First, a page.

Richmond Symphony to perform long-overlooked ‘Negro Folk Symphony’
Debora Timms | 11/9/2023, 6 p.m.
When the Richmond Symphony takes the stage for two performances this weekend, one of the pieces they will perform is being billed as “the greatest symphony you’ve never heard.”
First premiered to critical acclaim in 1934, “Negro Folk Symphony” by William Dawson never achieved widespread success. It became the African-American composer’s first and last symphony, and has only been performed a handful of times since. Now Richmond audiences will get to hear it conducted by the symphony’s music director, Valentina Peleggi.
“Until a couple of years ago I had never heard about this symphony,” Ms. Peleggi confided in a recent Zoom interview.
She said she found the work by chance searching online for new music during the pandemic.
Obtaining the score for the relatively obscure piece was not easy; however, she was drawn in by the sound, the history and the idea of what the composer was trying to create.
“It was embracing two worlds and two cultures into one piece of music. Negro folk music and the symphony,” Ms. Peleggi explained. “What I really loved was that the goal was to bring people together — to create a bond and an embrace.”
The Italian-born conductor has worked with orchestras around the world. She was working in Brazil when she saw the opening for music director at the Richmond Symphony.
She applied, in part, because former associate conductor Marin Alsop shared how she was given her first opportunity as a female conductor by the symphony in the late 1980s.
Her interview was interrupted by the start of lockdowns,
but Ms. Peleggi said she fell in love with Richmond. She took the job during the 2020-21 season, and her contract was recently extended through 2027-28.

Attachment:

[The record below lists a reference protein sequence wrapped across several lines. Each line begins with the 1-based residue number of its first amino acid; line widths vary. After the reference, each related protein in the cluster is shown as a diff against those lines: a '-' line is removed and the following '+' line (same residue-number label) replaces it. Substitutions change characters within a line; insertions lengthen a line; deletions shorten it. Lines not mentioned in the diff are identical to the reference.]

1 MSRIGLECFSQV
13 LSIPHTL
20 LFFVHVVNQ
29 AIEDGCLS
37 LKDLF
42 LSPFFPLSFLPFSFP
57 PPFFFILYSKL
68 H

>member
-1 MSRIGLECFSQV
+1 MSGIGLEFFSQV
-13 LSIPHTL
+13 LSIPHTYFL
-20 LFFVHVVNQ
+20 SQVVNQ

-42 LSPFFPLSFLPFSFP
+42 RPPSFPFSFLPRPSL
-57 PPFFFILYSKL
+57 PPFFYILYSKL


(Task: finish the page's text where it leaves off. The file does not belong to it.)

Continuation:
“There is something incredibly rare and special in Richmond,” Ms. Peleggi said.
“There is great talent in the orchestra. The musicians are really, truly artists with a combination of passion, enthusiasm and talent.”
All of which will be on display during the Nov. 11 and Nov. 12 performances that have freedom as a common thread.
“Negro Folk Symphony” features unique instruments specific to the piece including drums and a bell that is struck repeatedly to represent church bells tolling. A reminder, said Ms. Peleggi, “of those for whom there was no memorial during the 250 years of slavery in the United States of America.”
Adolphus Hailstork’s 2nd Piano Concerto, “The Peaceable Kingdom,” also will be premiered along with a two-conductor meditation between Ms. Peleggi and associate conductor Chia-Hsuan Lin of Roxanna Panufnik’s “Across the Line of Dreams” which tells a story about Harriet Tubman and Rani Lakshmibai, separated by an ocean but both fighting against oppression.
For more information or to purchase tickets visit richmondsymphony.com.